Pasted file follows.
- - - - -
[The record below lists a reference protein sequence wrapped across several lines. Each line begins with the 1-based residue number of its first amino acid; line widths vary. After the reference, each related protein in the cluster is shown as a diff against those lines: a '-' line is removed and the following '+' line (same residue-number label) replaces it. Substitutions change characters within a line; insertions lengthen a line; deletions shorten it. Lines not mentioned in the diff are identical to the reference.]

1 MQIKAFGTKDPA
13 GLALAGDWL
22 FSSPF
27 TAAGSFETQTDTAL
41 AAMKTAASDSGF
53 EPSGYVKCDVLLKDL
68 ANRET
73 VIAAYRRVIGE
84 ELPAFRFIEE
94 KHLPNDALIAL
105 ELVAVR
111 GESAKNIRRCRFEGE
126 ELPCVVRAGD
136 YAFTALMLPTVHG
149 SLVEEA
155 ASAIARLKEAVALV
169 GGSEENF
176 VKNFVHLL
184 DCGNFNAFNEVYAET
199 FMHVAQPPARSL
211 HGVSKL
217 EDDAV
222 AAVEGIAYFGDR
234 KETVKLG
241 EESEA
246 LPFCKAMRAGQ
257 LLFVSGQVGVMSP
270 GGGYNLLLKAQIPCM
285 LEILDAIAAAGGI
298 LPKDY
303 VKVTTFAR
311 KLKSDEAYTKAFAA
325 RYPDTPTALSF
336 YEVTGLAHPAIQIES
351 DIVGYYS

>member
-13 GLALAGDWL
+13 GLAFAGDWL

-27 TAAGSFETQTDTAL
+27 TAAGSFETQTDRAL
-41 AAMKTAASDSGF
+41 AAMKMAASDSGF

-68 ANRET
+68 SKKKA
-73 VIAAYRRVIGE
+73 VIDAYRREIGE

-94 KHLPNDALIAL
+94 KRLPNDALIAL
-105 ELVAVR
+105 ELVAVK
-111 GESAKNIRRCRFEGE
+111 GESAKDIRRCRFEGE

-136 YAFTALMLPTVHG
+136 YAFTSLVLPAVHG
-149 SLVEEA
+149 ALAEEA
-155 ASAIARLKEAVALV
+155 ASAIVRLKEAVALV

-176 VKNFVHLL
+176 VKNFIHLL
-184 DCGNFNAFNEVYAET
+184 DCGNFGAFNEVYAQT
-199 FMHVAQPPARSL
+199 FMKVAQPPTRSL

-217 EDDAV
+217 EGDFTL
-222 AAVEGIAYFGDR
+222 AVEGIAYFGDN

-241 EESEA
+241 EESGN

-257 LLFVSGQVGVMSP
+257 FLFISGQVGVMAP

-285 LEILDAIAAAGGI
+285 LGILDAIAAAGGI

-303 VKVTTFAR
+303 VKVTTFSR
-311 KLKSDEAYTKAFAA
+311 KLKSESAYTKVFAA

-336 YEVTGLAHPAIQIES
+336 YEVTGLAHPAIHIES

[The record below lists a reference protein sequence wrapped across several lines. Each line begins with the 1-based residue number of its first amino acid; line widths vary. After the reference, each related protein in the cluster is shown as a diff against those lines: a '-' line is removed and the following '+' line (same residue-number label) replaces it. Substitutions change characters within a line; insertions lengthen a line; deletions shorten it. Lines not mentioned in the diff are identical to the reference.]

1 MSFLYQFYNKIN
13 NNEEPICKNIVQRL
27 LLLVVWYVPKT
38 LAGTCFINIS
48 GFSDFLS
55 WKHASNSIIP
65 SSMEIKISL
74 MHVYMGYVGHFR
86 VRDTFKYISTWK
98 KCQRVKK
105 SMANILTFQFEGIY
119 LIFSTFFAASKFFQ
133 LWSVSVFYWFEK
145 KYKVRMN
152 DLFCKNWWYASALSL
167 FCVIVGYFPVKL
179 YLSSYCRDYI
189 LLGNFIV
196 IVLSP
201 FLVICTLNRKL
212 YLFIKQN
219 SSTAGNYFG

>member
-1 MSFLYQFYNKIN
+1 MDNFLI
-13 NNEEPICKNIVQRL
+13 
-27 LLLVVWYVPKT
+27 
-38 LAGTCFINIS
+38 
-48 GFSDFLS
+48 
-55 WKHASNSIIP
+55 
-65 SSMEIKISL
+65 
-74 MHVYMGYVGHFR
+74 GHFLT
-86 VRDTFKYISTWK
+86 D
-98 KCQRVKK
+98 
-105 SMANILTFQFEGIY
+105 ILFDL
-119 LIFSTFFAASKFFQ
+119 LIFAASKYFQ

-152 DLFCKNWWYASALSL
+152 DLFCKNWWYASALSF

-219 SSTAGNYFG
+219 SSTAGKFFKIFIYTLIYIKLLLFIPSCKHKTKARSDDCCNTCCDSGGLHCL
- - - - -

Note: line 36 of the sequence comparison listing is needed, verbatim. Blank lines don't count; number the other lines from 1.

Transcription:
351 DIVGYYS